Enucleation is the surgical procedure in which the eyeball is removed and replaced with an implant. There are several reasons that an enucleation is performed. It could be removed to eliminate a malignant tumor that has developed within the eye, to alleviate uncontrollable pain in a blind eye, or to reduce the risk of “sympathetic” inflammation of the remaining eye when one eye has been severely injured and blinded.


Evisceration is a procedure identical to enucleation with an exception in that the sclera (the white part of the eye) is not removed in the former. In conditions where an intraocular tumor is suspected and the entire globe (eyeball) needs to be removed, an evisceration is not recommended.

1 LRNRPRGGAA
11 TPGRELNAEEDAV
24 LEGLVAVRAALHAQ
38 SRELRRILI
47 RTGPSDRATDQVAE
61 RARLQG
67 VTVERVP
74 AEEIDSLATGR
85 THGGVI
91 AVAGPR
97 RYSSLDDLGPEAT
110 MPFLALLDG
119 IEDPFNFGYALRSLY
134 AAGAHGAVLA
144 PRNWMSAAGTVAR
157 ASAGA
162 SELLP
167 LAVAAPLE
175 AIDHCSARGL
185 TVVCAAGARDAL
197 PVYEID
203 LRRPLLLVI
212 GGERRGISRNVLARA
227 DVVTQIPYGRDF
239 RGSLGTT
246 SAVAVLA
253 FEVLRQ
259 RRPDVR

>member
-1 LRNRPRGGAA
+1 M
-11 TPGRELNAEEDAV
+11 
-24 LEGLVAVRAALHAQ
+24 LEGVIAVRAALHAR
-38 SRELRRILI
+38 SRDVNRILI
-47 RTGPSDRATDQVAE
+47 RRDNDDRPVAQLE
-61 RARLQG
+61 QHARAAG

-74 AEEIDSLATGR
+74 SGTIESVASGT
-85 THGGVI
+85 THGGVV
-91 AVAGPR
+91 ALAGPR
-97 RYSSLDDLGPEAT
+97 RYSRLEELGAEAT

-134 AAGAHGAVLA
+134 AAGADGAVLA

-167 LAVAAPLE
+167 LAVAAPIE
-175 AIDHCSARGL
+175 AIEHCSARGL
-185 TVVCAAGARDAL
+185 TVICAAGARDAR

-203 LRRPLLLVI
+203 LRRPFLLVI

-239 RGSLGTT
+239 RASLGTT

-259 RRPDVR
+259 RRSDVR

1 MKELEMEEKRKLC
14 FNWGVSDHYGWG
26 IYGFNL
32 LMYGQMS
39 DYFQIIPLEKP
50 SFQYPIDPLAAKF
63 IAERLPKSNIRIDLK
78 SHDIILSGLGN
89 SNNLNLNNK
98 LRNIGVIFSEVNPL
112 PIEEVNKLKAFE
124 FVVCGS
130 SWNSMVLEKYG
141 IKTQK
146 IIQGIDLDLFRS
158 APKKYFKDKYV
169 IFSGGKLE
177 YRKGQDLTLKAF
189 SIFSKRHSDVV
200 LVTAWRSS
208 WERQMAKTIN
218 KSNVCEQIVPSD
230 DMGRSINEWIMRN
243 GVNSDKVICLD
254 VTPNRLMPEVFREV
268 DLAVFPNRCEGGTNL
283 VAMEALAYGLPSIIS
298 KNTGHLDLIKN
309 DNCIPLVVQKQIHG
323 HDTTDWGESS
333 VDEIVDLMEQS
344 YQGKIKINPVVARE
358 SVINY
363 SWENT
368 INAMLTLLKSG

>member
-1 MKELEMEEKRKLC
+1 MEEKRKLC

Although many patients who require either enucleation or evisceration surgery have little to no vision in their eye, it must be made clear that the enucleation procedure will result in instantaneous, permanent, and total blindness of that eye. The procedure can be performed under general anesthesia or local anesthesia with mild sedation. All patients who undergo this procedure will require an artificial eye (ocular prosthesis) as a cosmetic substitute for their natural eye. The ocular prosthesis is made by an ocularist, an artist, who will try to match the exact color, shape, and texture of the other eye. The prosthesis is usually made 4 to 6 weeks after the surgery. American Society of Ocularist